A good friend started an entire blog just to give me a ribbing today. And that’s fine. That’s why he’s my friend. And like all good friends, he challenged me. My friend – let’s just call him Mr. Ed -basically asked, “What’s the point of wasting time and bytes arguing about stuff that may not directly affect you?”

If that were solely it, of course, I would say, “There is none. It’s a vanity. A chasing after the wind.”
But I like to believe that my words here and on Facebook are a sort of ministry – a furthering of my vocation. I learn and teach, that’s my lifelong goal and calling. And I believe, firmly, that teaching is a way of redeeming when it’s done correctly.
It allows people to ask questions of the world and the way it is: Is this how it should be? Is this how it can be? Is there something else? Is this right? If not, what could be right? How can you and I imagine a better world?
And it gets them in contact with resources they can use in order to answer and keep questioning and implore others and act themselves and then encourage others to act.

Case 1 in point: One of the friends of this blog, Kurt Willems, has been doing a series on non-violent resistance. This helps people like me because my environment – the physicality of it, the geographical mapping of shootings and gang turf wars, the robberies, the tv and movies that surround me, the ads, the reality of third world peoples that I come in contact with through one medium or another – is rooted in violence. It helps and inspires me to creatively ponder other ways of addressing problems in a creative, sustaining way.

Journalism computer labphoto © 2010 ASU Provost Comm Group | more info (via: Wylio)
Other blogs introduce me to ideas, perspectives, means, ends, problems, problem-solvers. And they make me laugh and smile and chuckle. And that is good for the soul.

Additionally, I have gained quite a few friends through the practice of blogging and social media. And for me getting to know them and their stories, pray for them, and even meet some of them (IRL) is tremendously impactful and good.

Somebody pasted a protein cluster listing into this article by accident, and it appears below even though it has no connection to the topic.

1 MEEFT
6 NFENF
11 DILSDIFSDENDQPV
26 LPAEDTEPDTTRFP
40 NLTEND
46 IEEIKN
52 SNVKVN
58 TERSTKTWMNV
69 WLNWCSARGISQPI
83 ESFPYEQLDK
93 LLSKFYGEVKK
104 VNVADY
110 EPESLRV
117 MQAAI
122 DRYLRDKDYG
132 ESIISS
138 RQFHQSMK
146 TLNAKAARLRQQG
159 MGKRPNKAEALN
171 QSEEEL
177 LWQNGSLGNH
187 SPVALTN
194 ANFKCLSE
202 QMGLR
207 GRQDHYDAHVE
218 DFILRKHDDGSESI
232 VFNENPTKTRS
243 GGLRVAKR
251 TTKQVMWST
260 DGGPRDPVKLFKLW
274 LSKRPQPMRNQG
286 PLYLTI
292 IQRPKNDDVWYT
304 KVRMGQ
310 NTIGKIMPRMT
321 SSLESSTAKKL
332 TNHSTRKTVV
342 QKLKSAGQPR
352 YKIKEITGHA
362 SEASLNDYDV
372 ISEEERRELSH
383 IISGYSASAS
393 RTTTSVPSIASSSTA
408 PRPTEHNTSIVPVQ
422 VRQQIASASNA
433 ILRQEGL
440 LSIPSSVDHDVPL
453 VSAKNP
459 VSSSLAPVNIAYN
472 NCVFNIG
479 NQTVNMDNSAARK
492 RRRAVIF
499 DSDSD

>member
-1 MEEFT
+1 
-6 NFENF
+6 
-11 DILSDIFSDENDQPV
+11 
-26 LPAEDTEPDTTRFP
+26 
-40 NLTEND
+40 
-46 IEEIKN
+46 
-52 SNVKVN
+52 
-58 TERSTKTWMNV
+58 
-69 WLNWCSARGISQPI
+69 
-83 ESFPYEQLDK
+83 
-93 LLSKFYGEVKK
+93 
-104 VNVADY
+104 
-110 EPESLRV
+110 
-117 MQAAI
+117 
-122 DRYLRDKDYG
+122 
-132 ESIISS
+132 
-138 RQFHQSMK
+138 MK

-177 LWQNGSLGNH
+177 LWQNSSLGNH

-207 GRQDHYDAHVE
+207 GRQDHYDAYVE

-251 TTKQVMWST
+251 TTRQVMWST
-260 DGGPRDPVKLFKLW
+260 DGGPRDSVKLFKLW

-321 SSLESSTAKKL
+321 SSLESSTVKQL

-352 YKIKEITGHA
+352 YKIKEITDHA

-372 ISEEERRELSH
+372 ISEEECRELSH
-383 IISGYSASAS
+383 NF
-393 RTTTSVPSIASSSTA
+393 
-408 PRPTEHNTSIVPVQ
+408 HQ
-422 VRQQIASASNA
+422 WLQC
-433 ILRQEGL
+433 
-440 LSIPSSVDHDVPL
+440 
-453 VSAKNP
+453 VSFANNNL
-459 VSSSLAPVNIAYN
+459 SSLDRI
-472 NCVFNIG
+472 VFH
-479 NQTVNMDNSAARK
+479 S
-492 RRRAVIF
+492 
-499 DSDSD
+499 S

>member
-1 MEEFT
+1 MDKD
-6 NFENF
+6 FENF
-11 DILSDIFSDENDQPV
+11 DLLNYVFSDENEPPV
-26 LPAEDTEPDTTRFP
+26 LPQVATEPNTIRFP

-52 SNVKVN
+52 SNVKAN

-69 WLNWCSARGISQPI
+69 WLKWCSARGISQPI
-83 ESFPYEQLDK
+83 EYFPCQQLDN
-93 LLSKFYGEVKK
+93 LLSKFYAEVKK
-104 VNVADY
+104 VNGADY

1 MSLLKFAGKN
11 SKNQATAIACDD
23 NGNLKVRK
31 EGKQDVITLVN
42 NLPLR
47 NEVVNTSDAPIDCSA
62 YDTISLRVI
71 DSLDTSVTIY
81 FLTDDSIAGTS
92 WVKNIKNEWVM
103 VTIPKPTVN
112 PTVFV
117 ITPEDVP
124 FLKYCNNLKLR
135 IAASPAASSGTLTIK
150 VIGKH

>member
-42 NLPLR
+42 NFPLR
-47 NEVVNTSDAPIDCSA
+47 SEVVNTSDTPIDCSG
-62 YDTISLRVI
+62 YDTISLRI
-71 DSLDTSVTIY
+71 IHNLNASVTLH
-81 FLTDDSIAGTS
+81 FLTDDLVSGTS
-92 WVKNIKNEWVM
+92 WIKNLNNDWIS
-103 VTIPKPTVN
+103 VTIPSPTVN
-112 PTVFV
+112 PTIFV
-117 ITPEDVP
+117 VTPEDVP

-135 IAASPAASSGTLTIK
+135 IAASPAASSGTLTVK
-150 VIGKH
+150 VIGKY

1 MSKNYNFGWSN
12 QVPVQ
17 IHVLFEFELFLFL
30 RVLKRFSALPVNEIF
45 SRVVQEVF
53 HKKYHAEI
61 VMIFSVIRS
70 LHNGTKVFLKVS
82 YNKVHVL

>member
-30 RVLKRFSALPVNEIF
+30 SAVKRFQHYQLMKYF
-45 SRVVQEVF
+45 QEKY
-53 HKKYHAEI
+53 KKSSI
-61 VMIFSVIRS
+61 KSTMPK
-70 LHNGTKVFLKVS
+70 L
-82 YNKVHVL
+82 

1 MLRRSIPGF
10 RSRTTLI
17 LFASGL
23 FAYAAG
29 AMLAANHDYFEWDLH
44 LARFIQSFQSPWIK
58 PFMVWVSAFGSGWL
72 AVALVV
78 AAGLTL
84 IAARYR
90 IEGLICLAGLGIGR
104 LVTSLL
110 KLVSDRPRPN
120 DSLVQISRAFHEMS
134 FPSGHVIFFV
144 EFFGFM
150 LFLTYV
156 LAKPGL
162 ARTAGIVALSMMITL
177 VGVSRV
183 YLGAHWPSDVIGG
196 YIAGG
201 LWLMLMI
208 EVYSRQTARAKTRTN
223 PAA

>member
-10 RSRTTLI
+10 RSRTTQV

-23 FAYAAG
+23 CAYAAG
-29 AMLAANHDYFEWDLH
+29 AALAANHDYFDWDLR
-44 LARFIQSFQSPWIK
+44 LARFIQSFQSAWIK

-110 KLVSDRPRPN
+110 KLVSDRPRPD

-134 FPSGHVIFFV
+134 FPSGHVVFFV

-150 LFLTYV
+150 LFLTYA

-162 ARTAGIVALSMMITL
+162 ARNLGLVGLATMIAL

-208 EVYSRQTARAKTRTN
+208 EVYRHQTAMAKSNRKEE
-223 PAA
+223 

Case 2 in point: Being involved in politics allows some of us to care for the needs of “the least of us” – those who are disenfranchised, those who are marginalized, those who are not listened to.

And, through the miracles of social media, we can actually do something – even just a small thing such as add our name to an ongoing petition, to add to the voice and stir the conscience of our captains of industry. Take this recent letter sent by, for example:

We are blown away by the incredible impact members have made around the world by starting, joining, and winning dozens of meaningful campaigns over the past few weeks. So we wanted to drop you a quick note to say thank you. And congratulations. And let’s keep fighting.

Here are a few of the top victories and successes we’ve had together:

* Late last week, the largest florist in the world, 1-800-Flowers, responded to 54,000 members and agreed to begin selling Fair Trade flowers and insist on a strong code of conduct for all their suppliers to counteract the deplorable working conditions that thousands of female flower workers face in South America. They’ve promised to offer Fair Trade flowers in time for Mother’s Day, making 1-800-Flowers a leader in the industry.